Consolidated Edison's Dividend X-ray

Not all dividends are created equal. Here, we'll do a top-to-bottom analysis of a given company to understand the quality of its dividend and how that's changed over the past five years.

The company we're looking at today is Consolidated Edison (NYS: ED) , which yields 3.9%.

Consolidated Edison is an electric utility. When the electricity market went through deregulation, utilities had to choose between being distributors or producers. ConEd's electricity is sold in a largely regulated market. Since the company is largely regulated, the stock is stable like the average utility company.

To evaluate the quality of a dividend, the first thing to consider is whether the company has paid a dividend consistently over the past five years, and, if so, how much it has grown.

Consolidated Edison's dividend has risen steadily over the past five years to $0.60 per quarter in 2011.

Immediate safety
To understand how safe a dividend is, we use three crucial tools, the first of which is:

  • The interest coverage ratio, or the number of times interest is earned, which is calculated by earnings before interest and taxes, divided by interest expense. The interest coverage ratio measures a company's ability to pay the interest on its debt. A ratio less than 1.5 is questionable; a number less than 1 means the company is not bringing in enough money to cover its interest expenses.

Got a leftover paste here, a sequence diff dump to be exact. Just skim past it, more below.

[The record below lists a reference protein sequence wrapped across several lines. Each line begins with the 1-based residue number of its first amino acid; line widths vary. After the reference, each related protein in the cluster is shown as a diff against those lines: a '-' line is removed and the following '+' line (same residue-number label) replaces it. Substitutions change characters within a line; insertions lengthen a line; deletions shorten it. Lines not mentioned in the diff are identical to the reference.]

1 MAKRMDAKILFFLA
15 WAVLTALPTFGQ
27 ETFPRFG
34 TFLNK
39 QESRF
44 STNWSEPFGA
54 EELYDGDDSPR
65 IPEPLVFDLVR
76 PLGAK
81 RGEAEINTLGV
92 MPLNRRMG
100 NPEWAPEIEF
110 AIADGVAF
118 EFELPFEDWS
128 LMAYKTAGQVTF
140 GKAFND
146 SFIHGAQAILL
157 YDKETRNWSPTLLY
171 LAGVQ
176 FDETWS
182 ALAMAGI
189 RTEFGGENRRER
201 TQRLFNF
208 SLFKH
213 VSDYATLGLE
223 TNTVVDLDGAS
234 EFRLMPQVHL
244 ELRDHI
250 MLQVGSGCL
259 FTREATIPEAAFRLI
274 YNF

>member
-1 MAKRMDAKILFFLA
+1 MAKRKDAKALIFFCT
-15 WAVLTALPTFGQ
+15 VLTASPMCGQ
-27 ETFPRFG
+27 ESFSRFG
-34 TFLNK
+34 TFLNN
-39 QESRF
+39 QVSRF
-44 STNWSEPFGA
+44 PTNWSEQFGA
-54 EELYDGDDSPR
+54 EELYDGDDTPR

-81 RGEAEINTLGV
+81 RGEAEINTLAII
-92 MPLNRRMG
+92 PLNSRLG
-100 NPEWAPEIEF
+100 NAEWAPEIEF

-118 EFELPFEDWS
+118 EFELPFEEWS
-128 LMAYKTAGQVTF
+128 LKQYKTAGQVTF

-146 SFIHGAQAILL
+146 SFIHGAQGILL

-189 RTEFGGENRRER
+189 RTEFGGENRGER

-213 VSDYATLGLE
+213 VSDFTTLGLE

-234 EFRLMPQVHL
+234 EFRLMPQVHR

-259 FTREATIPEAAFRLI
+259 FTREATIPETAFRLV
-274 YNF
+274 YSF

Consolidated Edison covers every $1 in interest expense with nearly $4 in operating earnings.

The other tool we use to evaluate the safety of a dividend is:

  • The EPS payout ratio, or dividends per share divided by earnings per share. The EPS payout ratio measures the percentage of earnings that go toward paying the dividend. A ratio greater than 80% is worrisome.

Source: S&P Capital IQ.

Consolidated Edison's payout ratio spiked to just under 100% in the middle of the recession, but it has been coming down since and now rests at 64%.



Source: S&P Capital IQ.

There are some alternatives in the industry. Otter Tail (NAS: OTTR) has a yield of 5.4% but a payout ratio of 134%. Exelon (NYS: EXC) has a yield of 4.8% and a payout ratio of 58%. Last but not least, CenterPoint (NYS: CNP) has a yield of 3.9% and a payout ratio of just 24.5%.

Another tool for better investing
Most investors don't keep tabs on their companies. That's a mistake. If you take the time to read past the headlines and crack a filing now and then, you're in a much better position to spot potential trouble early. We can help you keep tabs on your companies with My Watchlist, our free, personalized stock-tracking service.

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At the time this article was published Follow Dan Dzombak on Twitter at @DanDzombak to check out his musings and see what articles he finds interesting. Motley Fool newsletter services have recommended buying shares of and writing a covered strangle position in Exelon. Try any of our Foolish newsletter services free for 30 days. We Fools don't all hold the same opinions, but we all believe that considering a diverse range of insights makes us better investors. The Motley Fool has a disclosure policy.

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